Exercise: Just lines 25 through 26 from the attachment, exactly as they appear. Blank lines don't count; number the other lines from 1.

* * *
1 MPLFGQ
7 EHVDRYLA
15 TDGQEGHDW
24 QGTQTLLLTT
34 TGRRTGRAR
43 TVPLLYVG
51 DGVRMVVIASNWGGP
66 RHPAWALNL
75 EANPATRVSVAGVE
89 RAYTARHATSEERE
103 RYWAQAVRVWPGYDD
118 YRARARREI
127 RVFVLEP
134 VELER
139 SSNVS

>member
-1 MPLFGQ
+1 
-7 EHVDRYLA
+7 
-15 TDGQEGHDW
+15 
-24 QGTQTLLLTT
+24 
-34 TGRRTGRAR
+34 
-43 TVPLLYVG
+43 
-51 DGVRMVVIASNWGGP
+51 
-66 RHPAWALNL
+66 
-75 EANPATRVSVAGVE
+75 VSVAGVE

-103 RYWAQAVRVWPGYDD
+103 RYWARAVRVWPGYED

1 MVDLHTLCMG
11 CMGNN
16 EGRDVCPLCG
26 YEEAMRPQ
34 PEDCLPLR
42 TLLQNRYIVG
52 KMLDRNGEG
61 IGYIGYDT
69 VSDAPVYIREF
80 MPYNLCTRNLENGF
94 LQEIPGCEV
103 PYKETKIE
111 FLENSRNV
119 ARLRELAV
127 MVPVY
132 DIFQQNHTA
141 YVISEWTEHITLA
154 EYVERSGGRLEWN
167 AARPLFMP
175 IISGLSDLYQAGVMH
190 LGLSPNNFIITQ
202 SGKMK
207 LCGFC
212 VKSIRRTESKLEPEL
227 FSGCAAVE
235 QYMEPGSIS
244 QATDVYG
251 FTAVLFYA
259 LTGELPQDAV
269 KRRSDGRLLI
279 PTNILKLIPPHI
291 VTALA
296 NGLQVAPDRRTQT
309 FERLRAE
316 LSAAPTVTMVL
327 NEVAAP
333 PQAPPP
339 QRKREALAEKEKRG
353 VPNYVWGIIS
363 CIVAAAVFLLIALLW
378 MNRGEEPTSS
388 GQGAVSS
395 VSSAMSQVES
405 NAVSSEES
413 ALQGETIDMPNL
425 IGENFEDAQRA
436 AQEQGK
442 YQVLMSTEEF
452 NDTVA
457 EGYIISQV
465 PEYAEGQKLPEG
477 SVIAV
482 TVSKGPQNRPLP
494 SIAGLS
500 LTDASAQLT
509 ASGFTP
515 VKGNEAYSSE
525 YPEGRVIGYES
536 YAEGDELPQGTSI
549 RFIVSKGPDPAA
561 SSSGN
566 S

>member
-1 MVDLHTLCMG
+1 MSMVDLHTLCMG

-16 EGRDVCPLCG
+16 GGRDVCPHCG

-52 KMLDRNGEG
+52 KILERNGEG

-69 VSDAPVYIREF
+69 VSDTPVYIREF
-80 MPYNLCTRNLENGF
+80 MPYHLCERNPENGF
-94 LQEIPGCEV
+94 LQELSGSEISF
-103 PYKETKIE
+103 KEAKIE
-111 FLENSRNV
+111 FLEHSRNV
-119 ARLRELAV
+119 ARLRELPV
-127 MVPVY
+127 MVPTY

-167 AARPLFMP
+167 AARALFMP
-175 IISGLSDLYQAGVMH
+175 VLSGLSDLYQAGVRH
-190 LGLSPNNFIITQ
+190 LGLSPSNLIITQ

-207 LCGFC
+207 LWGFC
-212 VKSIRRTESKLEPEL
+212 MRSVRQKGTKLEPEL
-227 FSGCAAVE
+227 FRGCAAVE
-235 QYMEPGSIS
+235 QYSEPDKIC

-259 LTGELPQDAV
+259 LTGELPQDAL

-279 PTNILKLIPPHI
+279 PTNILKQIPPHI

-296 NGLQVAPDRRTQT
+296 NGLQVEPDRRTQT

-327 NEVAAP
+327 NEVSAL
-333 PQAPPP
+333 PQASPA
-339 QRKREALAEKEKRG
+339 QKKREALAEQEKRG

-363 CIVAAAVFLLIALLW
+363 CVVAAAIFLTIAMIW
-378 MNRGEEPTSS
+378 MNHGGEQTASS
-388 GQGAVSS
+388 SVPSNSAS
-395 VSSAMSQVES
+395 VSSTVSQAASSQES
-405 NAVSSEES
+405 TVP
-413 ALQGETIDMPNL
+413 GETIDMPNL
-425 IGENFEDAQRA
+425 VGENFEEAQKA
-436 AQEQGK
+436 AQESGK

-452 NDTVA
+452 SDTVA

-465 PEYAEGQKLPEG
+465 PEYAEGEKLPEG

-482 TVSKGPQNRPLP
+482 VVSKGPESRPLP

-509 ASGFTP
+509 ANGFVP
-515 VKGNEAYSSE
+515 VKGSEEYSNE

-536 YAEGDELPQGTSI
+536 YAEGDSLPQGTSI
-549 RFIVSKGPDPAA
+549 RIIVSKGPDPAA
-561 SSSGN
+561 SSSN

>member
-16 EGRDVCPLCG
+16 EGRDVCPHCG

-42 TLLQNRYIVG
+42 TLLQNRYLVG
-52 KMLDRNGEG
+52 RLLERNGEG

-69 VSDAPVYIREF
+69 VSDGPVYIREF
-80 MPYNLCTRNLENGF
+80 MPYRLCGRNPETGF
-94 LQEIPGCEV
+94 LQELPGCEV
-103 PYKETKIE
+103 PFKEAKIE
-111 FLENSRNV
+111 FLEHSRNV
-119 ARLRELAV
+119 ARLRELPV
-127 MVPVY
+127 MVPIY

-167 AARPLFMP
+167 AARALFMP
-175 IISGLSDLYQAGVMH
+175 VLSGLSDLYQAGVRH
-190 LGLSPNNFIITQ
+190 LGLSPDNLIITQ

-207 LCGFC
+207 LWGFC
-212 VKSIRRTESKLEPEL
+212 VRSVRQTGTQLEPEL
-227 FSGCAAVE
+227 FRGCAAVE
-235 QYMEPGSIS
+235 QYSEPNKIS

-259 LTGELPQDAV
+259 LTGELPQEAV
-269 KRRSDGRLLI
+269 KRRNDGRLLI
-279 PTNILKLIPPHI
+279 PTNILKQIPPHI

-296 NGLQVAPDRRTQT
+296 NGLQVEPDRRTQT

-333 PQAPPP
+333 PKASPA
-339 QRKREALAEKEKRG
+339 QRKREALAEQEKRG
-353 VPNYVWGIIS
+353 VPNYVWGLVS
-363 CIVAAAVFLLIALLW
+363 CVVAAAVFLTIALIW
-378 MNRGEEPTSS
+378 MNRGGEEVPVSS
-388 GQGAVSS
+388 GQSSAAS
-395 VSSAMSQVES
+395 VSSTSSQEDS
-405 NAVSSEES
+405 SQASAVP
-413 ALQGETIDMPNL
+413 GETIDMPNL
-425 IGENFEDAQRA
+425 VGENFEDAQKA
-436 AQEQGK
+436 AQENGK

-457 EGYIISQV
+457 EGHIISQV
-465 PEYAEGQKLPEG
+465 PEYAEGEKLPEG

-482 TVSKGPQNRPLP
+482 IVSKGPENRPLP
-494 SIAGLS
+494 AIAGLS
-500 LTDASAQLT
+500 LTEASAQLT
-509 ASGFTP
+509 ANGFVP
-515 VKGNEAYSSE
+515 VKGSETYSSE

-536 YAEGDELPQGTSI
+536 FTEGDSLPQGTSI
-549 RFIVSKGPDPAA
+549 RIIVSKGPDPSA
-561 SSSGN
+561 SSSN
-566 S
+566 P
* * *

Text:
-34 TGRRTGRAR
+34 